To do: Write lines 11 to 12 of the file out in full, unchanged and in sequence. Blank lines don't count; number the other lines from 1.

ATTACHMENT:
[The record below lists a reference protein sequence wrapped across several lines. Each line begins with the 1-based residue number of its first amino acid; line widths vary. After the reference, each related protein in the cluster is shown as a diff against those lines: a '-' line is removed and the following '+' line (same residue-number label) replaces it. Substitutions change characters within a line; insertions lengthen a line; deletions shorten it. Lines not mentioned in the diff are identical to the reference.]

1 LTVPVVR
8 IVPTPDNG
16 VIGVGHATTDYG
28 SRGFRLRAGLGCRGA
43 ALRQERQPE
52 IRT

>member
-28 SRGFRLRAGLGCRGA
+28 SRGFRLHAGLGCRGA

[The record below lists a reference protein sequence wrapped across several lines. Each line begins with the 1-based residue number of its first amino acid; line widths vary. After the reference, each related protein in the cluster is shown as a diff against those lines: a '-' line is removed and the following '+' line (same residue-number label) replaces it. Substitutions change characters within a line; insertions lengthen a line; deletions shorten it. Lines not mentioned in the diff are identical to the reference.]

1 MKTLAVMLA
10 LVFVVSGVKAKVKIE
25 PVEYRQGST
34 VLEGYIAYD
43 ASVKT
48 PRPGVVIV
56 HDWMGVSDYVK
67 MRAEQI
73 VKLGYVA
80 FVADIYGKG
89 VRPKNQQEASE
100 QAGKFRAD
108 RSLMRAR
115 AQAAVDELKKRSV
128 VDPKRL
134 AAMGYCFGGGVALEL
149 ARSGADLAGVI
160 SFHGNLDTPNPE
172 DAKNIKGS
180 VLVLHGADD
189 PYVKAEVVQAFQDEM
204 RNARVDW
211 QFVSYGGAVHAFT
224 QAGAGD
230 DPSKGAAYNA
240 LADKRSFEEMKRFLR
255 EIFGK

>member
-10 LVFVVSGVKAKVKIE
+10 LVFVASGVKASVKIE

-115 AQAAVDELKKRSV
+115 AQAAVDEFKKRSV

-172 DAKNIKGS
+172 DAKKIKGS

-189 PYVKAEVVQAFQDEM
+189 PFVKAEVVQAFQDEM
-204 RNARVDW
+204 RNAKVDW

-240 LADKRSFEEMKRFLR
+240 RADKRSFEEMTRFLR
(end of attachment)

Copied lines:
[The record below lists a reference protein sequence wrapped across several lines. Each line begins with the 1-based residue number of its first amino acid; line widths vary. After the reference, each related protein in the cluster is shown as a diff against those lines: a '-' line is removed and the following '+' line (same residue-number label) replaces it. Substitutions change characters within a line; insertions lengthen a line; deletions shorten it. Lines not mentioned in the diff are identical to the reference.]

1 MKTLAVMLA